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Home, James (1928)

Passed  -  Comedy | Romance  -  2 September 1928 (USA)
5.3
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Ratings: 5.3/10 from 9 users  
Reviews: 2 user

The premise that a beautiful girl can become a successful artist is tested by an Indiana girl who, after a lot of effort, finds herself as a salesgirl behind the counter of a department ... See full summary »

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Title: Home, James (1928)

Home, James (1928) on IMDb 5.3/10

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Cast

Cast overview:
...
Laura Elliot
Charles Delaney ...
James Lacey Jr
Aileen Manning ...
Mrs. Elliot
Joan Standing ...
Iris Elliot
George C. Pearce ...
James Lacey Sr
Arthur Hoyt ...
William Waller (floorwalker)
Sidney Bracey ...
Haskins (the butler)
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Storyline

The premise that a beautiful girl can become a successful artist is tested by an Indiana girl who, after a lot of effort, finds herself as a salesgirl behind the counter of a department store. There, her Prince Charming, in the guise of a chauffeur, comes to her rescue. Written by Les Adams <longhorn1939@suddenlink.net>

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Taglines:

VIVACIOUS BLONDE LAURA...bluffing all Broadway...in a Romantic laugh-fest! (original ad) See more »

Genres:

Comedy | Romance

Certificate:

Passed
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Release Date:

2 September 1928 (USA)  »

Also Known As:

Home, James  »

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Aspect Ratio:

1.33 : 1
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User Reviews

 
Charming young lovers are joint masqueraders
15 August 2006 | by (England) – See all my reviews

"Home, James" is an enchanting and at times purely hilarious story of a love affair across multiple mistaken identities: the girl, trying to conceal the fact that she's a lowly shop assistant, enlists the help of the boy, who is busy trying to conceal from her the fact that he's not really a lowly chauffeur... The set-up -- humble shop-girl is persecuted by her immediate superiors but secretly aided by the owner of the store -- is scarcely an original one: but it is handled here with a freshness and delight that completely outweigh the consideration that it's the third time I've encountered the theme this year!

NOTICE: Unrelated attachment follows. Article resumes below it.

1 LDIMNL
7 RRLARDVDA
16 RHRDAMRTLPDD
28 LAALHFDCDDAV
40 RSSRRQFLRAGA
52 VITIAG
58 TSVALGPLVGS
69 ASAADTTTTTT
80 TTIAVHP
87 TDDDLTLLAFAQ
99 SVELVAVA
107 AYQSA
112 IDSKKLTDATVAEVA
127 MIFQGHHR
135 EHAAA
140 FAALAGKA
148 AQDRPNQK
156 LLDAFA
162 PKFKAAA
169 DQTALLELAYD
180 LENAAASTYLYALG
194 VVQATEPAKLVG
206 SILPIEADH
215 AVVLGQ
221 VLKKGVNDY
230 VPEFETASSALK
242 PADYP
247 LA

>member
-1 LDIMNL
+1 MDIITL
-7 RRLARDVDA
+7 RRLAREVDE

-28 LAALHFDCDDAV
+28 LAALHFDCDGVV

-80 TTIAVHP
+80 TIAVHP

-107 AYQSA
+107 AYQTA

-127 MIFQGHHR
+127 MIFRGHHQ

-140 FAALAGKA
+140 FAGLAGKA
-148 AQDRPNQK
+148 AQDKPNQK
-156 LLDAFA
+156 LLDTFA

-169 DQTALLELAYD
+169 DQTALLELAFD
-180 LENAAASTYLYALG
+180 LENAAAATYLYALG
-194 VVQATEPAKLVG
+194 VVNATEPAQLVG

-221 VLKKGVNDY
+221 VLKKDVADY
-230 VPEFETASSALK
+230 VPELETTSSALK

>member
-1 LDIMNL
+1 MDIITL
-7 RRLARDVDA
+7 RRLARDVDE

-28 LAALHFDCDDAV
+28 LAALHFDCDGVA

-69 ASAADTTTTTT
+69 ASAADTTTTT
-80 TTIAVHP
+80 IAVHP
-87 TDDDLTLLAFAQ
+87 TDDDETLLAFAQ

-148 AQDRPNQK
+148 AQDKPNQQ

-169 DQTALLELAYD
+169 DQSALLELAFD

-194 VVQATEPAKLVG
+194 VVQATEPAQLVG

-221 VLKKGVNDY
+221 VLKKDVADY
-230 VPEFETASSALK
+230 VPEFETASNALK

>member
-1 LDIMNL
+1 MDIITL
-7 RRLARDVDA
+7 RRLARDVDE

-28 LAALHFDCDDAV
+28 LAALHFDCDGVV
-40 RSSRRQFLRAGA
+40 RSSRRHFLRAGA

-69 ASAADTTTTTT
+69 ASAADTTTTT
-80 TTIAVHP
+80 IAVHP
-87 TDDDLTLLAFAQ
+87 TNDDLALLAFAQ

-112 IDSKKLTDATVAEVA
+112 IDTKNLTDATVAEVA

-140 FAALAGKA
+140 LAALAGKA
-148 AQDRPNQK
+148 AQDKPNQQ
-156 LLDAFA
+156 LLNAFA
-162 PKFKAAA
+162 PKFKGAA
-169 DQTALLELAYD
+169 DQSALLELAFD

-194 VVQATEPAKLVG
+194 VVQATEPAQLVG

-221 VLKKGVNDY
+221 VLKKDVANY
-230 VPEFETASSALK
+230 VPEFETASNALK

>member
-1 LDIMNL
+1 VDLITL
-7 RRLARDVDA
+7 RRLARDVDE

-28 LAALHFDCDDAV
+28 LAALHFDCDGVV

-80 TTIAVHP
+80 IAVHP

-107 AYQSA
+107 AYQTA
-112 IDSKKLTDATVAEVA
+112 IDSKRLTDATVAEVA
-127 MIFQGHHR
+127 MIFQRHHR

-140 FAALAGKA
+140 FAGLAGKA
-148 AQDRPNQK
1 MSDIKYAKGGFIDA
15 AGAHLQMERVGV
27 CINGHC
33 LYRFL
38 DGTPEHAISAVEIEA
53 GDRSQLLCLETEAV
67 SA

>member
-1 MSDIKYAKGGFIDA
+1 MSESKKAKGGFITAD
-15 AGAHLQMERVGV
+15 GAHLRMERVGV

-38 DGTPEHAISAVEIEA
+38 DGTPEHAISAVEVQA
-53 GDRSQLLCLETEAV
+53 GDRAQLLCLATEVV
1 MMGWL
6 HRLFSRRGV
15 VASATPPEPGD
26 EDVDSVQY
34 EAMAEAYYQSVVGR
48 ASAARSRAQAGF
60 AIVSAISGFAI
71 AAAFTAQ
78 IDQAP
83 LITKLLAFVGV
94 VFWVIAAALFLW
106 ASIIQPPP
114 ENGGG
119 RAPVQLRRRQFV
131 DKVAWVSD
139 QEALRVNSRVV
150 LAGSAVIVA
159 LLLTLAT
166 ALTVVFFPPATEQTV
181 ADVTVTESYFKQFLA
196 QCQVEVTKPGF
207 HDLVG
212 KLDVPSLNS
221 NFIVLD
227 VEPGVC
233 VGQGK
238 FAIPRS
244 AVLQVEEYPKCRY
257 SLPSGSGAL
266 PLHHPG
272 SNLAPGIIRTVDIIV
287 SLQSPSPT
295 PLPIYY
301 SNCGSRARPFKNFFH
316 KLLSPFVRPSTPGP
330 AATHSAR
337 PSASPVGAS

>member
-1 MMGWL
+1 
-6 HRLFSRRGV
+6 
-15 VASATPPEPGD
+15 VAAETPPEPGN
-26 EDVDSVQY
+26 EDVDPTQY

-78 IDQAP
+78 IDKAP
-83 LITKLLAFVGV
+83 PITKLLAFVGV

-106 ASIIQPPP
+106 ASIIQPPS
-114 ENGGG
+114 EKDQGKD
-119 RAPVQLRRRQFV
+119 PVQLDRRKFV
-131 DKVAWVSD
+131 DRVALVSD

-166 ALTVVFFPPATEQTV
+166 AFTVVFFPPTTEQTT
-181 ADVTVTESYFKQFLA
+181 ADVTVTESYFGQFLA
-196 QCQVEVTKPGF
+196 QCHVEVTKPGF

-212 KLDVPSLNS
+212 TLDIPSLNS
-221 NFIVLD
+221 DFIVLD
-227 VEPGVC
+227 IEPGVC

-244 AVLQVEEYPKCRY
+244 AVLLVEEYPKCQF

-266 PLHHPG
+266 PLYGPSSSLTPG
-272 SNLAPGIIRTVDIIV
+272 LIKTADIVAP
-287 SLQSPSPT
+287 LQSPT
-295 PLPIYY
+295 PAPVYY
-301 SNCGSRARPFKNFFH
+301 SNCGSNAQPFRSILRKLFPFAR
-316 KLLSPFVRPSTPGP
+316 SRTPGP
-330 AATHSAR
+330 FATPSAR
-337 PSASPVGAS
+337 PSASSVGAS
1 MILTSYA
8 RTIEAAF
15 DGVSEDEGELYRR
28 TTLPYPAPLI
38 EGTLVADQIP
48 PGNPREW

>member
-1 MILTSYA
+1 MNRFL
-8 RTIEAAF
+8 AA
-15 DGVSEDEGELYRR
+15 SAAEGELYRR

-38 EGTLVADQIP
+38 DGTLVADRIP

The stars, both of them previously unknown to me, carry the film; especially in the infectious joy of their scenes together. Perhaps the highlight of the plot is the 'shadow play' where Laura La Plante is sent in to see 'the boss' for a talking-to, and, finding that for reasons of his own he has left her alone in the office, notices her shadow being cast on the blind of the door and proceeds to act out both sides of the interview in silhouette for the benefit of the floorwalker waiting outside to overhear her disgrace. Her impersonation of a cigar-chomping executive is priceless, and her handwringing pleas in her own persona aren't far short. Small wonder that Charles Delaney, stealing a glimpse through the rear door, can't repress one of the most mischievous charming grins this side of Errol Flynn... and small wonder that Laura falls head over heels for this merry rogue.

The film is beautifully shot and composed, from the 'chauffeur' solemnly escorting a very small parcel out to the car, to Laura teetering atop a wobbling stepladder with the camera angled down towards the importunate customer below, or escaping from authority on hands and knees between the counters. The characters' faces speak volumes, in shared conspiracy, alarm or joy. And the whole picture is sweet-natured, warm-hearted and funny enough to knock Elinor Glyn into a cocked-hat.

(N.B. In the interests of fact: Laura is not a gold-digger, she does not set her cap for James Lacey Jnr, and there is no running gag involving Arthur Hoyt and a Japanese screen, nor any jazz-baby dialogue. The rest is a matter of opinion.)


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